"Some people online claim that we are not accountable and can just 'censor' anything we want," said Vincent Hanna, a spokesperson for the Spamhaus Project, Wednesday via email. "This is obviously not the case. Not only do we have to operate within the boundaries of the law, we are also accountable to our users."
"If we started advising our users not to accept mail from certain places where they actually do want email from, they would be very quick to stop using our data because it's obviously not working right for them," he said. "We take pride in the quality of our data and the fact that the biggest ISPs and networks all over the world use our data is a big vouch to the quality of our data."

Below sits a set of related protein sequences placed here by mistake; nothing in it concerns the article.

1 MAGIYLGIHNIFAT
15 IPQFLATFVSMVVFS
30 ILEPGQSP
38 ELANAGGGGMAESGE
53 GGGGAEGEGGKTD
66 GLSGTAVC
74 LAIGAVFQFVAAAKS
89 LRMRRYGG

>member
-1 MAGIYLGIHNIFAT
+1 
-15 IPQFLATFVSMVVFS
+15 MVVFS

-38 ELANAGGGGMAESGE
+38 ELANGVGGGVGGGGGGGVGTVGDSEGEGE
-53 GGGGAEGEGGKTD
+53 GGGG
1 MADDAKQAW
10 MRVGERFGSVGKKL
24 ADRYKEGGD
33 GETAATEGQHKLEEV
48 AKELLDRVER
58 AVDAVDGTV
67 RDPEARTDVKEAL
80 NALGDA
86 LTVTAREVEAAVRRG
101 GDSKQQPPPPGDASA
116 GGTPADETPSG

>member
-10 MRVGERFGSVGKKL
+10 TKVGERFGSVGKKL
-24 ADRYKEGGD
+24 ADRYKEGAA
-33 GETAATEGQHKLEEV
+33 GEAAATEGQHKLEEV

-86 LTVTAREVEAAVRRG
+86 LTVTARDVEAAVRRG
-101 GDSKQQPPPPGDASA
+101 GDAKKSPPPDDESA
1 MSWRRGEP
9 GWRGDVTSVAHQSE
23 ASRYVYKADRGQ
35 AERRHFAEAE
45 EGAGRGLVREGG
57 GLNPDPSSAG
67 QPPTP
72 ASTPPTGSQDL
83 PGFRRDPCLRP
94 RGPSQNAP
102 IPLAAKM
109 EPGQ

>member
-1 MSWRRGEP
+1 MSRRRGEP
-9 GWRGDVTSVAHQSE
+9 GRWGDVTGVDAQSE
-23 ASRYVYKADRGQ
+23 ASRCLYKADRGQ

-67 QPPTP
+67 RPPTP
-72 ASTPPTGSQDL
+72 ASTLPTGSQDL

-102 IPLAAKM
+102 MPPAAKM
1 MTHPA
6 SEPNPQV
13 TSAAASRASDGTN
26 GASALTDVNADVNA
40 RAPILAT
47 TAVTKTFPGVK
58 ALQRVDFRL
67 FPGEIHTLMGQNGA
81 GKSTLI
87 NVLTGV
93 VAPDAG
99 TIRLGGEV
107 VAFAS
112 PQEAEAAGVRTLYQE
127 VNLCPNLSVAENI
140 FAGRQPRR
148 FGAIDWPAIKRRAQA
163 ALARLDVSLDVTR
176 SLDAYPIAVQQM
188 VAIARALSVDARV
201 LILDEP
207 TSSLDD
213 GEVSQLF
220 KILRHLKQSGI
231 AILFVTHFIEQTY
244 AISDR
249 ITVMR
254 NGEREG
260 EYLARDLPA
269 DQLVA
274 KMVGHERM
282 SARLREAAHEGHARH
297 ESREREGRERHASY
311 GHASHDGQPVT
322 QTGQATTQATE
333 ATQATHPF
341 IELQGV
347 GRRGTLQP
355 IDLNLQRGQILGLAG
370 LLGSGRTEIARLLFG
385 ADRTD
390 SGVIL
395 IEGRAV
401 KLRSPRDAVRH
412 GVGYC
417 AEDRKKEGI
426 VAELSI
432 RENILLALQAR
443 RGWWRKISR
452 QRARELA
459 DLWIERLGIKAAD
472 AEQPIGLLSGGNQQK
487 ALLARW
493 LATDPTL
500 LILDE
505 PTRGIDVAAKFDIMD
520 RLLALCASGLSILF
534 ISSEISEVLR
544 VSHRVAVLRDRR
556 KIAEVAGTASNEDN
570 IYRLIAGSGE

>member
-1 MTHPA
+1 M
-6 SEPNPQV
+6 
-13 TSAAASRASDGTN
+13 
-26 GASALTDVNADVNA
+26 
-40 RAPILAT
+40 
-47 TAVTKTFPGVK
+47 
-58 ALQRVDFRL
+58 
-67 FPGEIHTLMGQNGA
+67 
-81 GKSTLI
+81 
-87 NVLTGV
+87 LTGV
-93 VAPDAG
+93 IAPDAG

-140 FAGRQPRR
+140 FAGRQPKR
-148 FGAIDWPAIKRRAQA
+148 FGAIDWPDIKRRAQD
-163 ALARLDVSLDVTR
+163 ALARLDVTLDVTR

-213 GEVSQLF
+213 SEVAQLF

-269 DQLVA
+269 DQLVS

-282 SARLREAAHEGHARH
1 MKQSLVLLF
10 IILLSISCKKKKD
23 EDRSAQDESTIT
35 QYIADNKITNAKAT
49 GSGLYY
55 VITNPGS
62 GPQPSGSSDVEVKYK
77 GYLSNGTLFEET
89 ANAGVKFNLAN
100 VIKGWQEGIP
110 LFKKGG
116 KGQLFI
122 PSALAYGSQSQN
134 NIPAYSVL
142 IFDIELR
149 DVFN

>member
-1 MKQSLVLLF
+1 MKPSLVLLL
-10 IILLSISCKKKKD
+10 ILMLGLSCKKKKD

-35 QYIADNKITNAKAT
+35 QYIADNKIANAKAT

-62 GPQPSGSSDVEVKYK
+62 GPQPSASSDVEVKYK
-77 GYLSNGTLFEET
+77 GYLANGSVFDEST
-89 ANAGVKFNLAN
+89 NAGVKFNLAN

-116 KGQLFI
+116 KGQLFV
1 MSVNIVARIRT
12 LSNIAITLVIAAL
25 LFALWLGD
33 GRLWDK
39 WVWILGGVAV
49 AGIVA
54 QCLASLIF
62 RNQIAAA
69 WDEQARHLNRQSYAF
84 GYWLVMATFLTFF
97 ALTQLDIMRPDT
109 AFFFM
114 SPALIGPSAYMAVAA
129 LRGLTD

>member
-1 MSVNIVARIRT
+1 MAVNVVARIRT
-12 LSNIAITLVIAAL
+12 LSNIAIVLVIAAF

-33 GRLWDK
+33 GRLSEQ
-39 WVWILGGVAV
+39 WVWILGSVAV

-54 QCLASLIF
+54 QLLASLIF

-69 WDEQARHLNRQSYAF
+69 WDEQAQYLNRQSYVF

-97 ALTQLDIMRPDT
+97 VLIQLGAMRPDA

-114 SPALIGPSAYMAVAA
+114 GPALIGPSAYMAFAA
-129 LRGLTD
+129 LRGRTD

This was the biggest attack ever directed at Spamhaus, Hanna said. However, the organization is constantly under attack and tries to ensure that its users will continue to have access to its data, he said.
The core Internet infrastructure may certainly get overwhelmed by the amount of traffic involved in a large-scale attack, Hanna said. "When this happens other traffic may get impacted too. Compare it to a big highway: If the traffic jam gets big enough the on-ramps will slow down and fill up, and the roads to the on-ramps will fill up too."
The Dutch Public Prosecution Service has launched a criminal investigation into the DDoS attacks targeting Spamhaus after being notified by the Team High Tech Crime (THTC) of the Dutch Police, said spokesman Paul van der Zanden. There is enough cause for an investigation, he said.
(With reporting by Loek Essers in Amsterdam.)